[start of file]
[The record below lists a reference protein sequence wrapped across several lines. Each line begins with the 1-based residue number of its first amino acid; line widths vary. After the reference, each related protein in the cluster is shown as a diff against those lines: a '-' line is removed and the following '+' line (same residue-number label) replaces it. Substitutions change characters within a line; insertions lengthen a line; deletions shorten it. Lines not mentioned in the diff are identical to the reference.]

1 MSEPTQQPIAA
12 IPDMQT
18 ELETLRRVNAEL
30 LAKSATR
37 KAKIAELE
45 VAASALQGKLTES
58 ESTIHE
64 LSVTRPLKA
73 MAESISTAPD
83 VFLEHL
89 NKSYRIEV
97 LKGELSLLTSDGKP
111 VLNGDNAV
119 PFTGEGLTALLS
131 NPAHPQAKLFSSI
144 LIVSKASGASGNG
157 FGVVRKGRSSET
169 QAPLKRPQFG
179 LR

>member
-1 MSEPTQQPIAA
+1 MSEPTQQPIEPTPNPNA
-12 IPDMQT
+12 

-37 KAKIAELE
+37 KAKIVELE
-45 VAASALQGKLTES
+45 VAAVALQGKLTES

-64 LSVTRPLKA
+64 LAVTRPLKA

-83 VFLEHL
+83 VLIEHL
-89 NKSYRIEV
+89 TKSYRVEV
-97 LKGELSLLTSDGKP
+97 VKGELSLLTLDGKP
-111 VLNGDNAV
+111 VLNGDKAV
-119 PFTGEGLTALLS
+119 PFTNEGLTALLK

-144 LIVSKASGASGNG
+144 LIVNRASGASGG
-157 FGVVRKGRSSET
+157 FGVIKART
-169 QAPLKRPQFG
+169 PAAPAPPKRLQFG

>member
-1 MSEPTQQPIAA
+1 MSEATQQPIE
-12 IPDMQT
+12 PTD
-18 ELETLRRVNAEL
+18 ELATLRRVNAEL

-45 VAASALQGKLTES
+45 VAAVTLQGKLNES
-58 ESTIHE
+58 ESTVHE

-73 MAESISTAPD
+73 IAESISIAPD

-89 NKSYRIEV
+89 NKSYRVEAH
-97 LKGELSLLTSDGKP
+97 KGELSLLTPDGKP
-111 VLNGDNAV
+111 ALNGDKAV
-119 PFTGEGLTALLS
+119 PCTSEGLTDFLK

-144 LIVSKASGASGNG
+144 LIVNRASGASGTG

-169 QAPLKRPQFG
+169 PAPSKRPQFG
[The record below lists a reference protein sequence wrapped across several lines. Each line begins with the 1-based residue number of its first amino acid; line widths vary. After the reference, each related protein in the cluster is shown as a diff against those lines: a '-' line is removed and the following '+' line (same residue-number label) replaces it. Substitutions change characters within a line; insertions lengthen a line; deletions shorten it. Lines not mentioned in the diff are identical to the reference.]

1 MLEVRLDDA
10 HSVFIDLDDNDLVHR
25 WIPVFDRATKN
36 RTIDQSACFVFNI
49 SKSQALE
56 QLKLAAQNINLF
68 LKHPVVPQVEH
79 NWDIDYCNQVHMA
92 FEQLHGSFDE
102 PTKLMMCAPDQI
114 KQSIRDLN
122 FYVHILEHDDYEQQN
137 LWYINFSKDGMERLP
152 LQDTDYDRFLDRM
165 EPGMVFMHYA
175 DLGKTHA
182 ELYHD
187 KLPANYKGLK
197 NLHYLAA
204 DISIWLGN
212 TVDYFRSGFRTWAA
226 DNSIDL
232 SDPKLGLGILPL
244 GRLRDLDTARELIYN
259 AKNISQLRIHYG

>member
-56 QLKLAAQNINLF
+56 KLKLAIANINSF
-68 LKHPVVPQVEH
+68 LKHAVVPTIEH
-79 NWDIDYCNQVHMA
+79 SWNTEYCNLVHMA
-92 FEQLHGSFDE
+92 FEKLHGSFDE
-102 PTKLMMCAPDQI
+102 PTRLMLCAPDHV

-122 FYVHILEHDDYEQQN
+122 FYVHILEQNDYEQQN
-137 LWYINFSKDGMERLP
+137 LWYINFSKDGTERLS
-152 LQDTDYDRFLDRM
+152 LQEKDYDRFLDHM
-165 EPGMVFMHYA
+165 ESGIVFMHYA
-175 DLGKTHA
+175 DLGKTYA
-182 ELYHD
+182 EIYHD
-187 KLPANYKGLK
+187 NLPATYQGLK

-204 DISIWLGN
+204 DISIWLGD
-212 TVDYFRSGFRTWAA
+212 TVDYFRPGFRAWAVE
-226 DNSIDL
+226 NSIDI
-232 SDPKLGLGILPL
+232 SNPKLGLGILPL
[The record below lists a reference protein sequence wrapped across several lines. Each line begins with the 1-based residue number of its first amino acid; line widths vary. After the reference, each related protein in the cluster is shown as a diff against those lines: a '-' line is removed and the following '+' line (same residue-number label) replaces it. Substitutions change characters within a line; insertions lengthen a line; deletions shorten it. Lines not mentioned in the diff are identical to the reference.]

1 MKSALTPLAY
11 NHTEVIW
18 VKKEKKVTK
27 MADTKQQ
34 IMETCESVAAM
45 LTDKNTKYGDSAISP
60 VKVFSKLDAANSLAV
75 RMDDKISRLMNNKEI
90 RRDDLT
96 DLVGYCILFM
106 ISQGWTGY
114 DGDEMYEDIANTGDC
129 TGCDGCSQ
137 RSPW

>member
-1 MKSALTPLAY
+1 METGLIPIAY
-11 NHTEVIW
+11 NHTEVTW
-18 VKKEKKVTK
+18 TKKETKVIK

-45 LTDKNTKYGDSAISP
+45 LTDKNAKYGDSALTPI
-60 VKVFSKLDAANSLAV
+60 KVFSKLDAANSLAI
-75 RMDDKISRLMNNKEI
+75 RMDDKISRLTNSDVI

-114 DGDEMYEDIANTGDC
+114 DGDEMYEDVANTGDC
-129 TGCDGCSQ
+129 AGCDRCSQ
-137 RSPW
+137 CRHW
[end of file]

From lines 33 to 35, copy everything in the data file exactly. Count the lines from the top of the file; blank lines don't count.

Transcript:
+83 VLIEHL
-89 NKSYRIEV
+89 TKSYRVEV